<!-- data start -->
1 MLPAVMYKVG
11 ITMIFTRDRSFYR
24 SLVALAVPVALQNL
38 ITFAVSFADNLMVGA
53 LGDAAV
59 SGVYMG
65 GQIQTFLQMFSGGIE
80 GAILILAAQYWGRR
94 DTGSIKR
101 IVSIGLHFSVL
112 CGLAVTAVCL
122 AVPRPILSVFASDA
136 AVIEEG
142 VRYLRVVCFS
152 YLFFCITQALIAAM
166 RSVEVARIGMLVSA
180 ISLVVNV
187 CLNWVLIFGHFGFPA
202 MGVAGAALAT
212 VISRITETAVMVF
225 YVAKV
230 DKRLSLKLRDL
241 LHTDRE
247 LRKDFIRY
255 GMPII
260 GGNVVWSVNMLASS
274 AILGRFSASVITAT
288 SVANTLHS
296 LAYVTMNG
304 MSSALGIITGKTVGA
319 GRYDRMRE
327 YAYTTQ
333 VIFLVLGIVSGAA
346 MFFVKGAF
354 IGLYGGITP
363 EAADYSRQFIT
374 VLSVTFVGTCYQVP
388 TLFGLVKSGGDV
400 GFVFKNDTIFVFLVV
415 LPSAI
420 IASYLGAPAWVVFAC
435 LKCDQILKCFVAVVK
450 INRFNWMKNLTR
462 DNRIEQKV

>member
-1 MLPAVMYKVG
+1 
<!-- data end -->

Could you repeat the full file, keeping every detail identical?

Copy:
1 MLPAVMYKVG
11 ITMIFTRDRSFYR
24 SLVALAVPVALQNL
38 ITFAVSFADNLMVGA
53 LGDAAV
59 SGVYMG
65 GQIQTFLQMFSGGIE
80 GAILILAAQYWGRR
94 DTGSIKR
101 IVSIGLHFSVL
112 CGLAVTAVCL
122 AVPRPILSVFASDA
136 AVIEEG
142 VRYLRVVCFS
152 YLFFCITQALIAAM
166 RSVEVARIGMLVSA
180 ISLVVNV
187 CLNWVLIFGHFGFPA
202 MGVAGAALAT
212 VISRITETAVMVF
225 YVAKV
230 DKRLSLKLRDL
241 LHTDRE
247 LRKDFIRY
255 GMPII
260 GGNVVWSVNMLASS
274 AILGRFSASVITAT
288 SVANTLHS
296 LAYVTMNG
304 MSSALGIITGKTVGA
319 GRYDRMRE
327 YAYTTQ
333 VIFLVLGIVSGAA
346 MFFVKGAF
354 IGLYGGITP
363 EAADYSRQFIT
374 VLSVTFVGTCYQVP
388 TLFGLVKSGGDV
400 GFVFKNDTIFVFLVV
415 LPSAI
420 IASYLGAPAWVVFAC
435 LKCDQILKCFVAVVK
450 INRFNWMKNLTR
462 DNRIEQKV

>member
-1 MLPAVMYKVG
+1 